The role of politics can never be underestimated during the voters’ dance on Capitol Hill that spins legislation. As Congress enters another election year, conventional wisdom would say that immigration reform may be one of the political game’s most high-profile issues still standing without a resolution — except that history has tended to belie that conventional notion.
The general population of the United States has shown a long-term, marked resistance to the relaxation of immigration standards. This prevailing sentiment has, at times, translated into overtly anti-immigrant manifestations. Historically, these stances have been most pronounced during economically distressed times. In such circumstances, nativist groups lobby for restrictions to immigration on the premise that a restricted or eliminated flow of immigrants would help to preserve the dwindling number of jobs for Americans.
With the emergence of the Tea Party movement and the evidence of its strength within the Republican Party in recent years, many Republicans — afraid of being “primaried” by a more conservative Tea Party acolyte — have proclaimed their conservative bone fides on such sensitive issues as abortion, taxes and immigration. This phenomenon also tends to keep compromise-minded legislators from straying far from the conservative line.
But past statistics seem to suggest that election-year pressures may not be as pivotal as they are touted to be — at least not on the issue of immigration.
If one were to review the record over the last 50 years (a period that includes some of the most contentious immigration legislation passed in American history), it would become quite evident that election-year status has little bearing on the passage of legislation on immigration. Indeed, of the 81 immigration laws enacted during the five-decade-long period, 70 percent were passed in the same year in which a congressional election was scheduled.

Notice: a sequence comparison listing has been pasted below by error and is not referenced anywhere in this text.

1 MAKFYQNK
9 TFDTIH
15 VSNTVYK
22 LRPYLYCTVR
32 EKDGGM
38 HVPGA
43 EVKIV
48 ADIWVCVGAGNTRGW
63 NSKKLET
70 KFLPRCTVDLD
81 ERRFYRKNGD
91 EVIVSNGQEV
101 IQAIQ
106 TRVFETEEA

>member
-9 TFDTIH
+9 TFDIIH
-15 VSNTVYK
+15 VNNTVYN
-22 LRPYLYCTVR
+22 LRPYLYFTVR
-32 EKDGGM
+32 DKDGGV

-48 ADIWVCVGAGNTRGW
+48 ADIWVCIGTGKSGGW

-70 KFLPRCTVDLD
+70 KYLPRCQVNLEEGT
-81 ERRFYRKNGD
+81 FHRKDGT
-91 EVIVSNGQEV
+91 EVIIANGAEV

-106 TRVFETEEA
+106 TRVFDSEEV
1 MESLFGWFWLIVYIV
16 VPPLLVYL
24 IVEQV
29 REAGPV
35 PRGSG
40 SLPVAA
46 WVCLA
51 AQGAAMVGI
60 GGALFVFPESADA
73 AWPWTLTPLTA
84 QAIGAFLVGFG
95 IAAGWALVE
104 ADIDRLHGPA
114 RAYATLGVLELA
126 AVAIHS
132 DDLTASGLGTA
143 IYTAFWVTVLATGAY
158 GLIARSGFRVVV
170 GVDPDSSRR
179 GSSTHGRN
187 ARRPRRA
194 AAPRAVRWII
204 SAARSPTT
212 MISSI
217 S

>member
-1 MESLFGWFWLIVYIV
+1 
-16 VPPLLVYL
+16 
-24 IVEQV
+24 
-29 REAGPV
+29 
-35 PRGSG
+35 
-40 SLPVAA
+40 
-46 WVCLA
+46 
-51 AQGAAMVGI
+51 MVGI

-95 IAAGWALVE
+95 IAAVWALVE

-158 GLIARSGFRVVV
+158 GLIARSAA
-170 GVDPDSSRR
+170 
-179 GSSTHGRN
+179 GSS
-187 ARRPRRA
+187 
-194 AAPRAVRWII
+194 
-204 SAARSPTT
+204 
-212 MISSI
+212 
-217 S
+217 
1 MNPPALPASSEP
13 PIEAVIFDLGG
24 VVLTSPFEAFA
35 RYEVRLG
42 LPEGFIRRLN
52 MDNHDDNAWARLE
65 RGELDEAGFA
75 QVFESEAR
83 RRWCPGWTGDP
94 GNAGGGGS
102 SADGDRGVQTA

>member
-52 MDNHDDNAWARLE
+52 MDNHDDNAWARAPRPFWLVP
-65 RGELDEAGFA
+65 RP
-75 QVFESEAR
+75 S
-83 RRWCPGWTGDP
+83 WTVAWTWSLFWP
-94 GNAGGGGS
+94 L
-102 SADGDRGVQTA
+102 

It may seem counterintuitive that the prospects for immigration reform are better in an election year. But with the vast majority of immigration laws focused on such election-salient issues as the economy and law enforcement, immigration is quite magnetic as a running platform for an officeholder.
With the electoral environment more conducive to members of Congress running on immigration reform, perhaps it should be unsurprising that on January 30, 2014, House Speaker John Boehner, R-Ohio, promulgated a set of principles his caucus adopted that is more flexible and accommodating of an overhaul of the nation’s immigration laws.[footer block_id=’902′]